Marcia Griffiths is unquestionably the best-known and most influential woman in the history of reggae. Discovered by the late Phillip “Boasie” James of the Blues Busters who overheard her singing at a friend’s party, she burst on the scene at age 15 when the music was still evolving from its roots in ska and rock steady.
James arranged for her to take part in an upcoming talent competition and after wowing the audience, she was immediately invited to perform on a television variety show the same evening. After this successful debut, she became a singer with Byron Lee & the Dragonaires, and later signed a record deal with Coxsone Dodd’s famous Studio One.
Her first major hit was the 1967 single Feel Like Jumping, a Bob Andy composed rock steady number that hit the top of the charts in Jamaica and Great Britain; and she would also enjoy further chart success with other Bob Andy compositions Mark My Word, Melody Life” and Truly before cutting her first album, Marcia Griffiths at Studio One.
In 1969, she made another huge step when she moved to Harry Johnson’s Trojan-affiliated Harry J label and teamed up with her mentor and songwriter – former Paragons member – Bob Andy as Bob and Marcia. Their recording of the Nina Simone’s classic Young, Gifted and Black became a blockbuster international hit in 1970.
The duo hit the charts again in 1971 with The Pied Piper but in 1974 they parted ways and Marcia released her second successful solo album, the outstanding Sweet Bitter Love produced by the late Lloyd Chalmers.
In 1974, after Peter Tosh and Bunny Livingstone left the Wailers, Bob Marley wanted to fill out the vocal sound of the group, and added a trio of female singers to the Wailers’’ lineup. Marcia became a member of the I-Threes with Rita Marley and Judy Mowatt, and after making their debut with Marley on the groundbreaking album Natty Dread, they became an integral part of the Bob Marley & the Wailers on-stage and in the studio until Marley’s death in 1981.
The I-Threes also cut a pair of albums on their own after Marley’s passing; Beginning in 1983 and Songs of Bob Marley in 1995. Marcia also continued to record as a solo artist during her down time from the Wailers, cutting a pair of smash albums with producer Sonia Pottinger, Naturally in 1978 and Steppin’ in 1979.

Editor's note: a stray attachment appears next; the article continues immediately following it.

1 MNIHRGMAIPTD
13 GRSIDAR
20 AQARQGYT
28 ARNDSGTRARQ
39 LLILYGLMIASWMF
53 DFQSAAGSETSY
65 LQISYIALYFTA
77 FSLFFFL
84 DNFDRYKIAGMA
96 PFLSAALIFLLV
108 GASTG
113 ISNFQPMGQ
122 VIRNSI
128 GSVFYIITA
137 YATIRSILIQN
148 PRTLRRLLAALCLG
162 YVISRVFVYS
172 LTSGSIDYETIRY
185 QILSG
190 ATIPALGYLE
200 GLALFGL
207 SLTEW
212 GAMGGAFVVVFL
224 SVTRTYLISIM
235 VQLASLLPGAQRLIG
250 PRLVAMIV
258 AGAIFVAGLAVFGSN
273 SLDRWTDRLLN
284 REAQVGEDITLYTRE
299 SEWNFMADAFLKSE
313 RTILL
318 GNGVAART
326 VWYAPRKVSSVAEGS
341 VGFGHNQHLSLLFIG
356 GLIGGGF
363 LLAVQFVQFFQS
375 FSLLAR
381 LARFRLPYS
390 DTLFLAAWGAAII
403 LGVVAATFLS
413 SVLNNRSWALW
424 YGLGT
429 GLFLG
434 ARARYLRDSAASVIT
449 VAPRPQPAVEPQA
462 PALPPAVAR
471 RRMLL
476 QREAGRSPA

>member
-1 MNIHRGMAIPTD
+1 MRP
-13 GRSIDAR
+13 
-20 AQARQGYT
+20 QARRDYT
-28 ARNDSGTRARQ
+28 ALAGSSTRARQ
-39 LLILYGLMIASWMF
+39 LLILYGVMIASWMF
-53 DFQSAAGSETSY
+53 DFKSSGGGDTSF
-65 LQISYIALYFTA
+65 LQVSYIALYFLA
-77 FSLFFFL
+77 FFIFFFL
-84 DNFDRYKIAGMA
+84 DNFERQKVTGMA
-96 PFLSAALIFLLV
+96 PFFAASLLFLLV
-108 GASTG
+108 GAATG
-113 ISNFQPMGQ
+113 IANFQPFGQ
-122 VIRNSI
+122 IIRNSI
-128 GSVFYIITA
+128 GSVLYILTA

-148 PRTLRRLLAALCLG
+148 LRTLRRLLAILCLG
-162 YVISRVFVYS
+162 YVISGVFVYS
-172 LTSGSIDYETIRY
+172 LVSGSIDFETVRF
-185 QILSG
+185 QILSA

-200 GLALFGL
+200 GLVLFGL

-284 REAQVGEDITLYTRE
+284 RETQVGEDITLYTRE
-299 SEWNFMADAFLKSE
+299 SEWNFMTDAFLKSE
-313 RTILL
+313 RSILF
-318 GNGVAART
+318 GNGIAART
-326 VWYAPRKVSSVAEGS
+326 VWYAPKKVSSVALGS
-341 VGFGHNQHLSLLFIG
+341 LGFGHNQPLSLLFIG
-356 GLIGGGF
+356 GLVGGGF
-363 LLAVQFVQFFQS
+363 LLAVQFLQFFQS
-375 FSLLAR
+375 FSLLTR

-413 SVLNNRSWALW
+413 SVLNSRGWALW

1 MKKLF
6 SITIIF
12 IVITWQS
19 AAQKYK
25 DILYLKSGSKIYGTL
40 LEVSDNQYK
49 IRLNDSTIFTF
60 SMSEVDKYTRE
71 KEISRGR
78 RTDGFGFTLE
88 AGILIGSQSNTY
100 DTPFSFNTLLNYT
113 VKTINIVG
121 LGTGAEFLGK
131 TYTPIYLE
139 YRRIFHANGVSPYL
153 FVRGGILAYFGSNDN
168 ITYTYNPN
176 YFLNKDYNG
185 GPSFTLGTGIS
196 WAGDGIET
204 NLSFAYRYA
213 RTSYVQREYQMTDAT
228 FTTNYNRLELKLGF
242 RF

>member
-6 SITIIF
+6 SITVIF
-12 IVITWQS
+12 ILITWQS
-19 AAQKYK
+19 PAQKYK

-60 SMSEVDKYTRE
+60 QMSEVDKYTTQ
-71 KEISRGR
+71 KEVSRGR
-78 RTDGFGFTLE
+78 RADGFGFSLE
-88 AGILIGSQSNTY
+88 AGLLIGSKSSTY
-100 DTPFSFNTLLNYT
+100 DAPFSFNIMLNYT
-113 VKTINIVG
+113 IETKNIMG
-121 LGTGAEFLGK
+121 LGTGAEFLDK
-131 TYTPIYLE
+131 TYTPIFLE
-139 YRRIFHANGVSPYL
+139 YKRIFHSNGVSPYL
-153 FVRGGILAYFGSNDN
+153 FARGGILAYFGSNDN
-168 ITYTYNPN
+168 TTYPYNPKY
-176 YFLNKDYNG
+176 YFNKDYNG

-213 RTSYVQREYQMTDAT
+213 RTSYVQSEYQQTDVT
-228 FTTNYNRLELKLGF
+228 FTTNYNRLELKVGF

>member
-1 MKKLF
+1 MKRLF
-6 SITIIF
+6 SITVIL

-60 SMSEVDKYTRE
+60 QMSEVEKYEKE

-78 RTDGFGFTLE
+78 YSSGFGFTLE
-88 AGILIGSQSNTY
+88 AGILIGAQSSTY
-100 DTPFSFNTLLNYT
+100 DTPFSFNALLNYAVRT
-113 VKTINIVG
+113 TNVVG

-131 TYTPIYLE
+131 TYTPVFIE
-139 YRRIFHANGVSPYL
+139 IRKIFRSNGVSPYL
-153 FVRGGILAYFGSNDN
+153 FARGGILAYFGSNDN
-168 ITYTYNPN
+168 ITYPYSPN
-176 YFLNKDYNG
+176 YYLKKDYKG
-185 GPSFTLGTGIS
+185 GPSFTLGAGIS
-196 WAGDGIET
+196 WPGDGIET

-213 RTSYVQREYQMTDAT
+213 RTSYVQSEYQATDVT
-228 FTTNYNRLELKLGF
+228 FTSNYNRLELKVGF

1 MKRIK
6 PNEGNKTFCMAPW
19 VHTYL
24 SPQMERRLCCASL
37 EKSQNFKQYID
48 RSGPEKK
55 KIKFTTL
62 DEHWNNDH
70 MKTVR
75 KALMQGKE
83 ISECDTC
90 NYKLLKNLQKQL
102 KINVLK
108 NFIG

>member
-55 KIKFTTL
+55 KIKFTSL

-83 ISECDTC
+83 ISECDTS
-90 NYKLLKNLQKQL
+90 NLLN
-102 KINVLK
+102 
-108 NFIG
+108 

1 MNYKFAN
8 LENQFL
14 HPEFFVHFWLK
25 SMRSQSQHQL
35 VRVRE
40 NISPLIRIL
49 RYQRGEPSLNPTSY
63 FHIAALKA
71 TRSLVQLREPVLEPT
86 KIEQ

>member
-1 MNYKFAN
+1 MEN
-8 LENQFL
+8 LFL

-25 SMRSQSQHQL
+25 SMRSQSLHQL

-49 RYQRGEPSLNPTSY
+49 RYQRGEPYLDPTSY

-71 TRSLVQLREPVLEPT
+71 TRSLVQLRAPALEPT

In 1982, the versatile Marcia broke new ground when she cut an uptempo dance tune, Electric Boogie written and produced by the legendary Bunny Wailer, which quickly became a major hit in Jamaica. The song gained an unexpected second life in 1989, when a disc jockey in Washington D.C. began spinning the record on a regular basis.
The seven-year-old track jumped into the American charts, boosted by radio airplay as well as the growing popularity of the electric slide, a dance inspired by the song.
As the electric slide became a regular dance feature at parties, weddings and family get-togethers, Electric Boogie boosted by the exciting video, became a massive hit and perennial favorite …. establishong Marcia in the United States.
Through the ’90s and into today, Marcia has continued to record and tour internationally on a regular basis, releasing albums and singles that run the gamut from polished love songs to roots rock reggae to fiery dancehall sides …. dueting with the likes of Buju Banton (Woman No Fret) , and Cutty Ranks (Half Idiot).
She reunited with Bob Andy for a pair of duet albums, Really Together in 1990 and Sweet Memories in 1997.
Producer Donovan Germaine hit a magical streak in the 90s with Marcia, releasing songs like Closer to You, Fire Burning, Deep In My Heart, Everywhere, Land Of Love, I Shall Sing and duets All My Life with DaVille and Live On with Beres Hammond.
Marcia delivered the performance of a lifetime at the Kingston staging of the still talked about Startime in January; and once again is set to electrify the Startime massive and “truly” represent her gender, and reggae music in fine style when she takes the Startime stage at the Juici Patties Verandah in Clarendon Park on Saturday July 2 … along with an outstanding line up of ska, rock steady and reggae stars including the Clarendon Connection of Freddie McGregor, King of Ska Derrick Morgan and the Clarendonians; Leroy ‘Heptones’ Sibbles, 80s superstar Frankie Paul, Horace Andy, The Mighty Diamonds, Errol Dunkley, Johnny ‘Hit Machine’ Clarke and 70s ace DJ Dillinger all backed by the Startime Orchestra Lloyd Parks & We The People.
This Clarendon edition of Startime presented by Juici Patties and The Verandah in association with Kool 97FM, Jamaica Observer, On Stage TV, Singer, TVJ, Sparkles Productions, Seals & Engravables, Devon Bourne’s Rubis HWT, Irie FM, CPTC, Mello FM,
Christar Villas Hotel, Kingston Hireage, Happy Ice, A & E Ambulance, Securipro Security, and Interlinc Communications – host of the official Startime website at startime.com.jm.
Knutsford Express has joined the Startime team in a major way, providing shuttle service (inclusive of ticket to Startime) from all their locations in Jamaica – Montego Bay, Falmouth, Ocho Rios, Kingston, Mandeville, Gutters, Savlamar and Negril … call 971-1822 / 960-5499 for details and costs and reservations.
Tickets go on sale May 16 at all 62 Juici Patties outlets across Jamaica; Manchester Golf Club in Mandeville; in Kingston at Mary Brown’s Texaco Grab ‘N’ Go, Devon Bourne’s Rubis HWT, Derrick Harriott Twin Gates Plaza; and at Portmore Mall Pharmacy
Startime tickets :
$7,000 all-inclusive VIP (meal and drinks)
$2,000 – General admission pre-sale
$2,500 – General admission at the gate